Microsoft Edge Security: Let’s keep going!

**DISCLOSURE: While I am contracted to Microsoft Corporation, I am not an employee. The articles that I write are not meant to represent the company, nor are they meant to represent me as an employee or spokesman for the company. As has always been the case, all articles on this website represent me and nobody else.

**NOTE: Leslie Falor is a Modern Workplace SME with the Microsoft FastTrack Center. Several weeks ago she offered to help me with my blog by proof-reading my articles. Her help has been invaluable! She knows much more about Microsoft Edge than I do, so I was a little sheepish to share my last article with her. She liked it… and asked if I wanted to go further. I invited her to prepare an article and this time I would proofread her article. For the record, I made much fewer corrections to her article than she usually does to mine! –MDG

Leslie is an IT Nerd Person, a proud Intergalactic traveler with a single spawn. She currently resides somewhere on this strange planet called Earth, enjoys space operas, Old Fashions… and deep intellectual conversations with intelligent beings.

As a Jack of All Trades, my job is to demo, advise and sometimes even dazzle customers with the more interesting aspects of all things IT. Today I will be adding to Mitch’s article on the Security aspects of Edge. For fun, let’s go a little deeper.

To really see Edge shine, let’s go back to that built-in tracking feature that protects users and restricts the ability of trackers to access browser-based storage as well as the network. To do this, open Microsoft Edge, then click on the ellipsis (three dots) in the upper right of the browser. Now click Settings. On the Settings page, click the Privacy, search, and Services section on the left-hand side of the menu.

Set the browser to strict. Leave this tab open, but now browse around the web to some of your favorite sites. Stay as long as you like, you really shouldn’t see a derogated experience. Once you have visited four or five sites, visit this site for some interesting results: Cover Your Tracks (eff.org)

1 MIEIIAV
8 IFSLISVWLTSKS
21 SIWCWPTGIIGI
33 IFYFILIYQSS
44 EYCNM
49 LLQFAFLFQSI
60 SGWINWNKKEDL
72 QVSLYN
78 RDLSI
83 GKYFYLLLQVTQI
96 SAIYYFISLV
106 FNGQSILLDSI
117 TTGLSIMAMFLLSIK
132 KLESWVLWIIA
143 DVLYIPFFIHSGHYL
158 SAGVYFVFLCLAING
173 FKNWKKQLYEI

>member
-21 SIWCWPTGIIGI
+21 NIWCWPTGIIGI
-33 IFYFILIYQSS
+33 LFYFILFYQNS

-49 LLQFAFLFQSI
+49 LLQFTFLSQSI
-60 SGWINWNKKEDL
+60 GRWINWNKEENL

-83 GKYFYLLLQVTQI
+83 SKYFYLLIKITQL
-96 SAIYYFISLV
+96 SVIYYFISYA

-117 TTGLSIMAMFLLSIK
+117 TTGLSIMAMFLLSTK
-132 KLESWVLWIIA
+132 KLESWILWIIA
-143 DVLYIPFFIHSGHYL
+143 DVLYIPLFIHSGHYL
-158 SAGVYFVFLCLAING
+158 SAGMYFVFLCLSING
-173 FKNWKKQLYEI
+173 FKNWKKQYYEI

Locate the Test Your Browser button and click it. Allow the test to run, it shouldn’t take long. Please note this is not meant to be a comparison against other browsers but just to show that the Tracking Prevention feature is actually working, and working well. Through this independent tool, we can see that Edge is doing a stellar job of doing what we asked, Blocking Trackers.

To truly see what Edge blocked, go back to that tab we left open where we set the browser tracking prevention to strict. Under that setting you should see Blocked Trackers, click there. This should show all the times that Tracking Prevention blocked tracking attempts and the sites that the tracking requests came from. Neat right?

Okay, so we spoke about tracking. Let’s get into some other fun things that come with Edge natively.

Browse to this page: Microsoft Defender SmartScreen Demo (msft.net)

Don’t worry, it’s harmless. There is a lot to cover here, but to keep this short I’m not going to go into everything. We will touch on the following:

Microsoft Defender SmartScreen

Block potentially unwanted apps

When clicking on the various links on the demo page, it will demonstrate the power behind the built-in benefits of SmartScreen. So how does Microsoft do it? Is it magic?

A multitude of factors contribute to the warnings that are displayed. Data is received from many sources such as intelligence models, data providers and even user feedback. All of this helps to identify what could be potentially nasty content. Another great feature of Microsoft Defender SmartScreen is it not only scans websites, but it also scans downloads too. So in both cases, if the content is suspicious, Defender is there to warn you.

Depending on the content and its reputation level, you may or may not have the option to access it or download it. This website allows you to safely investigate the various ways that Edge will notify you that a site, a file, or even an advertisement displayed on a site is safe, potentially malicious, or outright blocked due to a bad reputation.

I encourage you to click around and explore the behaviour on this site, read the various warnings and get familiar with what Edge combined with Microsoft Defender SmartScreen can do to make your browsing experience just a little safer, and that much more enjoyable.

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